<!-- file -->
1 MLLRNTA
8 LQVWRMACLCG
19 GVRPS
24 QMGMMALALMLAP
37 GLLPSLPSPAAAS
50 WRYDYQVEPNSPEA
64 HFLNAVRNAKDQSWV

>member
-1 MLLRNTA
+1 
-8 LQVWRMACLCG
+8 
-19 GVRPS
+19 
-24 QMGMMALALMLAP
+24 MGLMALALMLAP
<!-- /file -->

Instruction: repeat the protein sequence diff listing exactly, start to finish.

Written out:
1 MLLRNTA
8 LQVWRMACLCG
19 GVRPS
24 QMGMMALALMLAP
37 GLLPSLPSPAAAS
50 WRYDYQVEPNSPEA
64 HFLNAVRNAKDQSWV

>member
-1 MLLRNTA
+1 
-8 LQVWRMACLCG
+8 
-19 GVRPS
+19 
-24 QMGMMALALMLAP
+24 MGLMALALMLAP